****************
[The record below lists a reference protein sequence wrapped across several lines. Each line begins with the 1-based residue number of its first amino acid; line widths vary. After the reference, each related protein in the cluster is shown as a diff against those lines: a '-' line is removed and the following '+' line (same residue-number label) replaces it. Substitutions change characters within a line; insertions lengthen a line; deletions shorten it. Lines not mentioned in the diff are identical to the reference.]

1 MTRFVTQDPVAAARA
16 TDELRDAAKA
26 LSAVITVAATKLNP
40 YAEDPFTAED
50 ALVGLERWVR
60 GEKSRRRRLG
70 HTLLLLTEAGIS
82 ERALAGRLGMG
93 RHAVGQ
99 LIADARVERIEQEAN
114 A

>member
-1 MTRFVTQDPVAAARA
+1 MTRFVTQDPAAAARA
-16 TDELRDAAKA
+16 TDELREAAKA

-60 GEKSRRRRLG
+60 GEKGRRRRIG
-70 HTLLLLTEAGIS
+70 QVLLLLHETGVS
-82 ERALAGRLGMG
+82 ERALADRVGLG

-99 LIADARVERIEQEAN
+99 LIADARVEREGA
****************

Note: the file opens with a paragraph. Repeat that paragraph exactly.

[The record below lists a reference protein sequence wrapped across several lines. Each line begins with the 1-based residue number of its first amino acid; line widths vary. After the reference, each related protein in the cluster is shown as a diff against those lines: a '-' line is removed and the following '+' line (same residue-number label) replaces it. Substitutions change characters within a line; insertions lengthen a line; deletions shorten it. Lines not mentioned in the diff are identical to the reference.]